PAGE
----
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Guidance on Implementing the Early Lease Termination Law

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HB 1489: FAA's Early Lease Termination Bill Enacted Into Law June 10

Background
For more than 20 years, many lease agreements had clauses which imposed a penalty in the form of a flat amount in the event the tenant skipped. This flat amount was variously known as an early termination fee, re-let fee, or liquidated damages charge.  The purpose of these charges was to help compensate the landlord for damages, including the additional turnover costs.

A Circuit Court's decision in the Yates vs. Equity case in Palm Beach County brought these charges into question. The Circuit Court held that, when a tenant broke the lease, only the specific remedies provided in Florida Statutes 83.595 could be used by the landlord against the tenant. These remedies included holding the tenant responsible for rent until the unit was re-rented, but did not include charging a flat amount. The court's decision was based upon the market conditions at that time. Vacancy was extremely low and units were rented as fast as they became available.  The court failed to take into account the non-rent damages incurred by the landlord.  The court felt that, if the unit was re-rented quickly, the liquidated damages or termination fee was a "double rent" windfall. We know this is not true, but when a court has spoken, we must abide by the decision.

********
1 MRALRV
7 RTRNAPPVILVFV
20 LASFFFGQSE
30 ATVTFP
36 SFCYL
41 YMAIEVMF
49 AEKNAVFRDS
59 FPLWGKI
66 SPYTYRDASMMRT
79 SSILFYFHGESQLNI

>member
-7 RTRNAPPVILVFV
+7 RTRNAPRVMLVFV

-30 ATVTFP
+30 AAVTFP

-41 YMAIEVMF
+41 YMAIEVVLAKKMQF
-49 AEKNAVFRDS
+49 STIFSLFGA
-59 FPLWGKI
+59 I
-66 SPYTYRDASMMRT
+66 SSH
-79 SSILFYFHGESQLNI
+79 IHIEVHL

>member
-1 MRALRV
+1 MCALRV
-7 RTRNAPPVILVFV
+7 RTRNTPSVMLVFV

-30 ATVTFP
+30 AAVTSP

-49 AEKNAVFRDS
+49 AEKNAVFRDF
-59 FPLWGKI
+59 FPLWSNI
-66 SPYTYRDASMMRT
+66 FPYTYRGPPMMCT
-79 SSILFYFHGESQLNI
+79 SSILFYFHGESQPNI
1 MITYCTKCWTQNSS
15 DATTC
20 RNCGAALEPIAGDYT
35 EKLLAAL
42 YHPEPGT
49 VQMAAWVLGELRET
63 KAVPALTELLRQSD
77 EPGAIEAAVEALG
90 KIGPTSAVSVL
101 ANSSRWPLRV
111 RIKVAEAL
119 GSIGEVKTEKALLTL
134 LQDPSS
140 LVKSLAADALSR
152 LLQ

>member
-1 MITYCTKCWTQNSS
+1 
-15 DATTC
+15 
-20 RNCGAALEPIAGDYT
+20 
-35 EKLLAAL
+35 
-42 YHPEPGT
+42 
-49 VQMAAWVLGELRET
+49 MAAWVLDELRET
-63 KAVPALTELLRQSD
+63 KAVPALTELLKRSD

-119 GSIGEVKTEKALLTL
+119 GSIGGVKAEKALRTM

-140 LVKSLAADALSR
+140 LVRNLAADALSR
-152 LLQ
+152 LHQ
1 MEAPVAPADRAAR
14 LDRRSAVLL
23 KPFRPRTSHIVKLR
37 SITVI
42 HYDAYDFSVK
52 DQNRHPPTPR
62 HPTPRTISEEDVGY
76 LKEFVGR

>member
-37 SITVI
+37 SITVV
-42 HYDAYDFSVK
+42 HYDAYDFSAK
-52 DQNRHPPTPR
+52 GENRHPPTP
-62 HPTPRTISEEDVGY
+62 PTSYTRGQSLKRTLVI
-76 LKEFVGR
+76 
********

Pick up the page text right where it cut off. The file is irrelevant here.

Since the Equity decision and the many lawsuits that followed, landlords have stopped charging a flat amount. Landlords simply hold the tenant liable for rent until the unit is re-rented. The unit may be re-rented quickly and the tenant is responsible for only a small amount of lost rent, or the unit could stay vacant for a long period and the tenant is responsible for a significant amount of lost rent.

The Florida Apartment Association Jumps Into Action
In response to the needs and wishes of its members, in 2005, the Florida Apartment Association began advocating for a change in the Landlord/Tenant Act which would approve this common industry practice. The change would allow the landlord and the tenant to agree to a flat amount in the form of "liquidated damages" or a "termination fee." This flat amount could be charged to the tenant if he skipped ("liquidated damages") or if he honored the lease, gave the required notice and paid a fee ("termination fee".) The goal was two-fold. First, to permit the tenant the early termination of his lease if he gave the required notice and paid the required termination fee. Second, to permit the landlord to recover, as liquidated damages, some of the many costs incurred if the tenant skips, even if the landlord was able to quickly re-rent the unit. Even if a unit was quickly re-rented in a very strong market, the non-rent expenses such as marketing, apartment prep and administration were still being incurred by the landlord.

In 2007, the Florida legislature passed a bill which would have accomplished the apartment industry's goals, but the bill was vetoed by Governor Crist. The FAA persevered and re-introduced the bill in 2008. By necessity, the bill underwent some changes and compromises in order to gain the support of the Governor's office. The result: House Bill 1489 was passed unanimously in both legislative chambers, and Governor Crist signed the bill into law on June 10.

Now, the landlord can use a separate addendum at lease signing that will give the tenant a choice: either pay liquidated damages or a termination fee amount of up to two months' rent in the event of a skip or tenant early termination OR pay rent until re-rent and gamble that the unit will be re-rented quickly. The tenant must make the choice. The landlord does not have to use such an addendum. It is an optional new remedy available to a landlord if he wishes to take advantage of the new law.

How does this affect leasing practices?